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Originally published Thursday, May 20, 2010 at 10:05 PM

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Conviction in swingers case raises questions for China

The conviction of a 53-year-old university professor in China who engaged in group sex raises questions about an authoritarian government's attempts to curb sexual freedom and limit privacy in a society where rapid economic growth and the ubiquity of the Internet have upended traditional values.

The New York Times

BEIJING — In public, he was a twice-divorced computer-science professor dedicated to his students and caring for a mother who has Alzheimer's disease.

In private, Ma Yaohai, 53, led a life that became intolerable to Chinese authorities: For the past six years, he was a member of informal swingers clubs that practiced group sex and partner swapping. In online chat rooms, his handle was Roaring Virile Fire. He organized and engaged in at least 18 orgies, most in the two-bedroom apartment in Nanjing where he lived with his mother, prosecutors said.

A court sentenced Ma on Thursday to 3 ½ years in prison, a severe penalty for a crime that the Chinese government calls "crowd licentiousness." Ma remains defiant and plans to appeal, saying his sex life is his own business, not subject to the law as long as he causes no social disturbance, according to his lawyer, Yao Yong'an.

"Privacy needs to be protected," Yao said.

The case of Ma, who was arrested in August and went on trial last month, has drawn attention across China for its titillating details and because it raises questions about an authoritarian government's attempts to curb sexual freedom and limit privacy in a society where rapid economic growth and the ubiquity of the Internet have upended traditional values.

Sex-toy shops and brothels — often thinly disguised as hair salons or massage parlors — proliferate across cities and in many villages, while premarital sex is common among young couples.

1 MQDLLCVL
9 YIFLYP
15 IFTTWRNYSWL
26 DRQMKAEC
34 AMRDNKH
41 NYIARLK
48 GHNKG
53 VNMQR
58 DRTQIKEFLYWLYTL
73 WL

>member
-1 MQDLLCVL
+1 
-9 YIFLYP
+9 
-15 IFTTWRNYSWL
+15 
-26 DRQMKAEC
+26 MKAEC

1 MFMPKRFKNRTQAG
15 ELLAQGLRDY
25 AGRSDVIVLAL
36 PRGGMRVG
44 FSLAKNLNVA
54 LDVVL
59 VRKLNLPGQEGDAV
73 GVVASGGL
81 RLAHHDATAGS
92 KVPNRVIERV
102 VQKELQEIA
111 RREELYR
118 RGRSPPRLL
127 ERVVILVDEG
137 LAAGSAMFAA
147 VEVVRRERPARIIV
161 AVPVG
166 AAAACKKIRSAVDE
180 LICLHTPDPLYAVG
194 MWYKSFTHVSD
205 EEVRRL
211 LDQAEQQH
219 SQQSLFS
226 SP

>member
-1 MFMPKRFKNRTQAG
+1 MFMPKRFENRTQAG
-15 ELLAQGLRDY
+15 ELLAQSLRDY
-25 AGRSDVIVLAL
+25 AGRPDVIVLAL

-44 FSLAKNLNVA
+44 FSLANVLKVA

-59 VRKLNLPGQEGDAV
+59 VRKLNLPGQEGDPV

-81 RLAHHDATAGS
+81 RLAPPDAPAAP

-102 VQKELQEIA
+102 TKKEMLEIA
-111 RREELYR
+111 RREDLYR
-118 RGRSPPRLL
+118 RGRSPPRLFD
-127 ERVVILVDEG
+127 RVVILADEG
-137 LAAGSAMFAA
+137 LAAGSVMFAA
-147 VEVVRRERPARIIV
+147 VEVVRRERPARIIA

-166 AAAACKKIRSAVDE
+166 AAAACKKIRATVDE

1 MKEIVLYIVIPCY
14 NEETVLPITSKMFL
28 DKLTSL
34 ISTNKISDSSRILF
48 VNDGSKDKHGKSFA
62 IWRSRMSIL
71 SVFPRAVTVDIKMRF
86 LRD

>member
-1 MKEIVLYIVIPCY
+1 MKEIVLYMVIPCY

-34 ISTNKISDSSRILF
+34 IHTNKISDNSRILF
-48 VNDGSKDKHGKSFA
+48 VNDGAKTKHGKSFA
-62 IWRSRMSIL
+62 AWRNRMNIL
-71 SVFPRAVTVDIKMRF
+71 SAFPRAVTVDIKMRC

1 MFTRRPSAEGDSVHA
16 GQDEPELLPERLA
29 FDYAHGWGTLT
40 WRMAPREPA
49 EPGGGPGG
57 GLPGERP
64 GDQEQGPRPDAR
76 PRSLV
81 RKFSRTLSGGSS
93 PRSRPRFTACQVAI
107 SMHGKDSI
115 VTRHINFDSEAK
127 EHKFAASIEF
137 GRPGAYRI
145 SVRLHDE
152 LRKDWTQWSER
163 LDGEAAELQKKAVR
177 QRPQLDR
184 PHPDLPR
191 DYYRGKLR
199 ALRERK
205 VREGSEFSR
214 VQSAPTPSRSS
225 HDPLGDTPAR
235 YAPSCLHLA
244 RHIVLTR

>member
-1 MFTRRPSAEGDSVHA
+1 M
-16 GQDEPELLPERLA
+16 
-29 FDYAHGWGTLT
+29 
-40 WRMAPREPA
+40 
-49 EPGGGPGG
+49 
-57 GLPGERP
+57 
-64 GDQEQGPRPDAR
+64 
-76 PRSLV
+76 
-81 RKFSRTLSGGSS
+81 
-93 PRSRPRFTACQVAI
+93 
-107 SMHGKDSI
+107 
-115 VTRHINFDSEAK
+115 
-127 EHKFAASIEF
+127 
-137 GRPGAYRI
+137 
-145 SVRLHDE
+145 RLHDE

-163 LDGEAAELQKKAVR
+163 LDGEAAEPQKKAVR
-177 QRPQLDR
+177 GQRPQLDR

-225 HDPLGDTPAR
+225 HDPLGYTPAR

Tens of thousands of Chinese engage in swinging (or partner swapping, as the relevant Chinese term more directly translates to), said Li Yinhe, China's most prominent sexologist. One Web site, Happy Village, has a chat forum openly dedicated to swinging.

In an interview after his arrest, Ma defended his lifestyle.

"Marriage is like water," he said. "You have to drink it. Swinging is like wine. Some people feel it's delicious the first time they try it, so they keep drinking. Some people try it and think it tastes bad, so they never drink it again. It's completely voluntary. No one is forcing you."

The Communist Party no longer maintains the tight control over people's private lives that it did decades ago. Yet some officials still try to prosecute citizens based on laws that seem increasingly out of step with social mores. One example is criminal law 301, under which Ma and 21 fellow swingers were prosecuted, and which can result in a five-year prison term.

Legal scholars say Qinhuai District Court, which tried Ma, took an unusually long time to reach the verdict, which could indicate judicial officials had to weigh a variety of legal and political factors in deciding how to enforce this law.

"Because this has raised such a debate, it means that people are increasingly aware that their sexual rights and freedoms are being encroached upon," said Li, who in March unsuccessfully lobbied legislative advisers to abolish the law. Li is a researcher at the Chinese Academy of Social Sciences.

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The law against group sex, generally interpreted by judges as involving three or more people, is left over from an earlier law against "hooliganism" that was used to prosecute people who had sex outside of marriage, Li said. The hooliganism law was scrapped in 1997. One notable swingers case took place in the early 1980s, when the leader of a swingers club involving four couples was executed, she added.

At least three recent surveys have shown that prosecution of group sex does not enjoy widespread support today.

Several Chinese news Web sites posted editorials echoing that sentiment after the verdict was announced.

"This kind of behavior is a citizen's personal freedom; this is a part of the private rights of citizens," wrote one author, Yi Bo, on a site maintained by the propaganda department of Shanxi Province.

Ma did not answer calls seeking comment after the verdict.

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